3) For all the questions we get about the Hall of Fame’s standards, for the life of me I can’t figure out why more non-players are not up for enshrinement.

4) In addition to his coaching, Darren’s full-throated support of Simona Halep—after she had moved onto a new relationship—in the face of doping allegations that would have scared off so many was something to behold.

Cahill joined Sinner's coaching team in 2022.
Cahill joined Sinner's coaching team in 2022. / Susan Mullane-USA TODAY Sports

Shouldn’t Slams be able to do a lucky loser in the main draw as well. Sucks for fans and the remaining players that Casper Ruud is getting a free pass to the semis.

Sramkuma

• This came up after Djokovic pulled out of his French Open fourth-round match. But it’s hardly the first time the topic has come up. (See: Nadal’s 2022 Wimbledon mid-tournament withdrawal.) 

Quick thoughts:

1) Let’s differentiate this from the conventional lucky loser. There’s a world of difference between letting a player outside the top 100 into a draw after defeat and letting a player who loses a high-stakes match back into the tournament.

2) Why didn’t Player X get to match point and then retire if he knew he couldn’t play the next round? I’d cut the player slack. Players aren’t doctors. They may have a sense of whether an injury’s serious but don’t often know with 100% certainty that they won’t be able to play the next match. They would also deprive themselves of the ranking points and prize money. Which leads to …

3) Especially in this world of sports gambling, there is way too much potential for corruption and manipulation here. 


Jon, I am a bit fearful o

James T.

• As well you should be. 

Seriously, this question cut off and, clearly, was sent too soon. But now I am curious about the second part. Of Djokovic’s future? Of the impacts of tennis brought by global warming? Of tennis’s late realization that conflicts of interest are a sure way to shrink (sink) the enterprise? 


Marc Drexler, take us out!

Greetings. My name is Marc Drexler. I am a poet, a tennis fan and a mathematician.

I am writing you because you are well-known as a sports journalist, you cover tennis and you are also to some degree an investigative journalist. The Women's Tennis Association (WTA) needs some help with a problem they don't know they have, and I need some help finding someone there to speak to about it.

During the WTA finals last year (2023), I noticed a problem with the tiebreaking procedures which could lead to a situation where one player would benefit by throwing an in-progress match they were trailing in order to guarantee advancement to the semifinals. This action could adversely affect one of the non-participating players. By the time I figured this out, it was no longer a possibility for 2023, but I wrote the issue up and looked for someone at the WTA to contact.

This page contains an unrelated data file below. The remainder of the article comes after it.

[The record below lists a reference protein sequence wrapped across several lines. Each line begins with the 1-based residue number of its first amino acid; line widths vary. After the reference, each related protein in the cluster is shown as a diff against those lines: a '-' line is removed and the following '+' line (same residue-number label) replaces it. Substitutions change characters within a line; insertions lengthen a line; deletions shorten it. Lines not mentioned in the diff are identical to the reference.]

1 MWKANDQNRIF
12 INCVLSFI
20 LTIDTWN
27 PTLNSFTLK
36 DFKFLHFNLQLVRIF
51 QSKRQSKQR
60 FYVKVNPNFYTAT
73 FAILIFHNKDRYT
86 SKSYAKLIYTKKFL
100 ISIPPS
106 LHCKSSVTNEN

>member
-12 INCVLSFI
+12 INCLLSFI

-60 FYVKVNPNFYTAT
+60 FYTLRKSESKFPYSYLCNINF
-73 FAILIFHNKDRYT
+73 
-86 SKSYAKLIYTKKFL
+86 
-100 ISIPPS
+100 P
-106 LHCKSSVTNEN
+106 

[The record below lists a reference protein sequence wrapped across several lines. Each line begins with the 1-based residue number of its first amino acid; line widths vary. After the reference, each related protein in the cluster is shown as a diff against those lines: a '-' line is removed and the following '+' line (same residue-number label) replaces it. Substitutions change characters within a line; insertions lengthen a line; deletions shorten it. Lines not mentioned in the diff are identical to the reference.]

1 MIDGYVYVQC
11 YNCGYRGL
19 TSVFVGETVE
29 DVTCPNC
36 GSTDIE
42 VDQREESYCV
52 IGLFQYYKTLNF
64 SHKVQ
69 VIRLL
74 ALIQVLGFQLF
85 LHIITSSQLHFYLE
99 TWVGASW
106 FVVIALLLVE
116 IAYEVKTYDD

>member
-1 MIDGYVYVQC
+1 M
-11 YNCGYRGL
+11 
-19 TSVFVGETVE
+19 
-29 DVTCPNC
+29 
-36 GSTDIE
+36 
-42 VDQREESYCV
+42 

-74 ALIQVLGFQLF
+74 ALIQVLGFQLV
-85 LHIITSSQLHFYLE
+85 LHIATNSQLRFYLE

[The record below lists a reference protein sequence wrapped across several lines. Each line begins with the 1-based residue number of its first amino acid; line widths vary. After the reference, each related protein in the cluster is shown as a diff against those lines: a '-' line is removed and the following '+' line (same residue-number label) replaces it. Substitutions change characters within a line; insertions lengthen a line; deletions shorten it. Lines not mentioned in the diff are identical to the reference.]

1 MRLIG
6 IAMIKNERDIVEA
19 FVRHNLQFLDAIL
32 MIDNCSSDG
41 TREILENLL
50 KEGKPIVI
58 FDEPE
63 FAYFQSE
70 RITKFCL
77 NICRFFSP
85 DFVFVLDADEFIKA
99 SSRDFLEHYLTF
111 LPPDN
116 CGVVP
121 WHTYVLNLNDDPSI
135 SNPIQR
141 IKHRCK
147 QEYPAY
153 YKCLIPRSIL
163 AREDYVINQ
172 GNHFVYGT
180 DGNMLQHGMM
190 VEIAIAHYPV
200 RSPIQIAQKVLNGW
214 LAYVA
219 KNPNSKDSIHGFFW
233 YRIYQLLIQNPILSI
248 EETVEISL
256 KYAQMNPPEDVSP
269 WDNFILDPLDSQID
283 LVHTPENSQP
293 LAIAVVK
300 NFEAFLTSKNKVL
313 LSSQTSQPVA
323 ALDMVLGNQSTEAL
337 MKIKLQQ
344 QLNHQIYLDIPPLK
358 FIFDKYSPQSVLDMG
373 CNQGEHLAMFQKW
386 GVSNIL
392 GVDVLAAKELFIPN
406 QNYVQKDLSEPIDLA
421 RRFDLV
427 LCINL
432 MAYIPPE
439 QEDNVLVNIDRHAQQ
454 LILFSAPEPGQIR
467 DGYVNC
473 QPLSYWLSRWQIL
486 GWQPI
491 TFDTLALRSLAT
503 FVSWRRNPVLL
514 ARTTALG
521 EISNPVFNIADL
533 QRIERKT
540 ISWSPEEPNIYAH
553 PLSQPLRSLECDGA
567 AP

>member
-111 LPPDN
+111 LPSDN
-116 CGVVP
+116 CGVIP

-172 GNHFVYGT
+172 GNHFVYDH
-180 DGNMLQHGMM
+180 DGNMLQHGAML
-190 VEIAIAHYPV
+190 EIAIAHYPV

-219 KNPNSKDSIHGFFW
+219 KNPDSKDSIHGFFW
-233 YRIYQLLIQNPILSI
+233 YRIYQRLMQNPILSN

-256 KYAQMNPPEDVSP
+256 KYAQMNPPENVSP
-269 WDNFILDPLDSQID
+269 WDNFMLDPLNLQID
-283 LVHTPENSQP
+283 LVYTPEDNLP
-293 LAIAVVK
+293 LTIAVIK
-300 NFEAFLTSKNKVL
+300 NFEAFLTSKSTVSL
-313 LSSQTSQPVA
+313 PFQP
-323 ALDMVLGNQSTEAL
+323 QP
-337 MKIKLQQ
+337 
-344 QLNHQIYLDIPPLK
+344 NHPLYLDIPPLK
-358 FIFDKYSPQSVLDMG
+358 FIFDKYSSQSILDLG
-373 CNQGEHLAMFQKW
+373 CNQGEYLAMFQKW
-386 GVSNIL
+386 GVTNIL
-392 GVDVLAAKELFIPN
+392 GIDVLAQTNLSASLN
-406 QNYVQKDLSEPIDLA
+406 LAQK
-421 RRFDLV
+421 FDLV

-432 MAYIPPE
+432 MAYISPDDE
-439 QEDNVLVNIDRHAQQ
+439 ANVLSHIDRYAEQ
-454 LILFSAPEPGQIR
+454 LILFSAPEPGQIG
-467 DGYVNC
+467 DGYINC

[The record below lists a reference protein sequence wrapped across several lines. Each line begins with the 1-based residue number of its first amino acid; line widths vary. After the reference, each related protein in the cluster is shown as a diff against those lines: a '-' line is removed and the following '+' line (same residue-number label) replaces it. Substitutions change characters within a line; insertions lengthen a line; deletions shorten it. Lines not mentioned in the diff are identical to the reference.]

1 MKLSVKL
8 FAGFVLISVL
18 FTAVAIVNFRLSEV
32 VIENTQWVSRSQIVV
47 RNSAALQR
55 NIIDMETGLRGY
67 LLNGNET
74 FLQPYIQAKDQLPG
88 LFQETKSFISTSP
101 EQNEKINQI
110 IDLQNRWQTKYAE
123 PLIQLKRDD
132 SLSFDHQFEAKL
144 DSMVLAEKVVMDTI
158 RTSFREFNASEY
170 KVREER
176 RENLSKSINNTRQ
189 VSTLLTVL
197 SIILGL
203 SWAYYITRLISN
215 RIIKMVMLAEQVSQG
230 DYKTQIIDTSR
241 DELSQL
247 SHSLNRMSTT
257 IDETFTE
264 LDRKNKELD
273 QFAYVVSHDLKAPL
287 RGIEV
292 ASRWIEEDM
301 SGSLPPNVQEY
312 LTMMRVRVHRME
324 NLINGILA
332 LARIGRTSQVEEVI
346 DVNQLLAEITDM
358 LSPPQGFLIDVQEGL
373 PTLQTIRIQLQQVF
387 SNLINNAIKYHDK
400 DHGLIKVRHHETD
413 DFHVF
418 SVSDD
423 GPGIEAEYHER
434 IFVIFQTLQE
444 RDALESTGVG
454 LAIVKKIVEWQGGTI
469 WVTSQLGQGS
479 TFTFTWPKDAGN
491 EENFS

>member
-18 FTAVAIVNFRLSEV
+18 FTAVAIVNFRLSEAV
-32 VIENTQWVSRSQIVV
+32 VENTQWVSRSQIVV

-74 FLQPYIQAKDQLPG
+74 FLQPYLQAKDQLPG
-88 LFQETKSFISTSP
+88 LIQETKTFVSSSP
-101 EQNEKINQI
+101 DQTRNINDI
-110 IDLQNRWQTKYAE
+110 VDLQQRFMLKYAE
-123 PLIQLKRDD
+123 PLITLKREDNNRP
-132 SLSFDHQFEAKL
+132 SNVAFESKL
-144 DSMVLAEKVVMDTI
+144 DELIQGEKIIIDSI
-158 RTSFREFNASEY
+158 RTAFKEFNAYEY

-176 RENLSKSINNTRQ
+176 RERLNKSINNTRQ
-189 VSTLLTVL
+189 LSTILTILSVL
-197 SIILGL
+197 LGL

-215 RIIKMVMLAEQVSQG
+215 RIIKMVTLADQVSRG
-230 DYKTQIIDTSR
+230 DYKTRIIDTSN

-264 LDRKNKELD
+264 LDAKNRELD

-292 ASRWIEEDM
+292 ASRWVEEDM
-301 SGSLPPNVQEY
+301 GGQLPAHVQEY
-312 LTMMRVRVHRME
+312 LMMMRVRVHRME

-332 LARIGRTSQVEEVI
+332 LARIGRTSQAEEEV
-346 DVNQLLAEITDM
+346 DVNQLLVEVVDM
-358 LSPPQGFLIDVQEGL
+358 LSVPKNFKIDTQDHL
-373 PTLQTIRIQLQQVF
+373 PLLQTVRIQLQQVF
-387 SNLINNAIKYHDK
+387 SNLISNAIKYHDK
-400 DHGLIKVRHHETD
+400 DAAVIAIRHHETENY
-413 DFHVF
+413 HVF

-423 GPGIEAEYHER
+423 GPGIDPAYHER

I couldn't find an appropriate e-mail address. Finally, in February of 2023, I informed them using their web page's feedback form, but have received no response at all, likely because of the impersonal communication method and the person who received the message not realizing its import.

Here is the problem. There are four players in each half of the finals who play a total of six round-robin matches against each other in order to determine which two advance to the semifinals. If there is a tie, specific tiebreaking procedures are used. One of these, the flawed procedure, is overall percentage of games won. It is possible for the players in the sixth match to already know the final scores of all previous matches—this was the case when Swiatek and Ons Jabeur faced each other last year—and for one of them to end up in a situation where she will advance if she loses the final set of her match 4–6, but fail to advance if she loses the final set of her match 5–7. Serving at 4–5, she could advance with four double faults. Would she risk failing to qualify by winning the game for 5–5, with the possibility of ending her tournament if she lost 5–7? I don't know, and I would hate to see any player in such a position.

Last year, the day before the final round-robin match between Swiatek and Jabeur, I first noticed this problem. I came up with some actual scores which would give rise to such a situation as a proof of concept, but by the time of the sixth match it was not possible, or I would have been making phone calls. I was able to easily come up with alternative scores, all reasonable, for the first five matches which would have led to this problem without changing who won any of the matches. I will attach a detailed and concise write-up of the entire situation, including the mathematical analysis, to this e-mail.

Thank you for looking this over, and, I hope, for taking some action that will lead to the WTA amending their tiebreaking procedures before the 2024 tour finals in order to avoid even the micro-probability of placing one of their players in a severe ethical dilemma.


Have a good week everyone!


Published
Jon Wertheim

JON WERTHEIM

Jon Wertheim is a senior writer for Sports Illustrated and has been part of the full-time SI writing staff since 1997, largely focusing on the tennis beat , sports business and social issues, and enterprise journalism. In addition to his work at SI, he is a correspondent for "60 Minutes" and a commentator for The Tennis Channel. He has authored 11 books and has been honored with two Emmys, numerous writing and investigative journalism awards, and the Eugene Scott Award from the International Tennis Hall of Fame. Wertheim is a longtime member of the New York Bar Association (retired), the International Tennis Writers Association and the Writers Guild of America. He has a bachelor's in history from Yale University and received a law degree from the University of Pennsylvania. He resides in New York City with his wife, who is a divorce mediator and adjunct law professor. They have two children.